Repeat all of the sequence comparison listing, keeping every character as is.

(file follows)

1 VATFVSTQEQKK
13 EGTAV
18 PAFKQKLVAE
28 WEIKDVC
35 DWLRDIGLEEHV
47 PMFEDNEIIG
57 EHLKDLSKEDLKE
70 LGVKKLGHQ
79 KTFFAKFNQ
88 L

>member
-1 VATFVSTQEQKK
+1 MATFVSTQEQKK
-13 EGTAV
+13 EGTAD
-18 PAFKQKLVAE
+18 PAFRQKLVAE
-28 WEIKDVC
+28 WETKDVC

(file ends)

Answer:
1 VATFVSTQEQKK
13 EGTAV
18 PAFKQKLVAE
28 WEIKDVC
35 DWLRDIGLEEHV
47 PMFEDNEIIG
57 EHLKDLSKEDLKE
70 LGVKKLGHQ
79 KTFFAKFNQ
88 L

>member
-1 VATFVSTQEQKK
+1 MATFVSTQEQKK
-13 EGTAV
+13 EGTAD
-18 PAFKQKLVAE
+18 PAFRQKLVAE
-28 WEIKDVC
+28 WETKDVC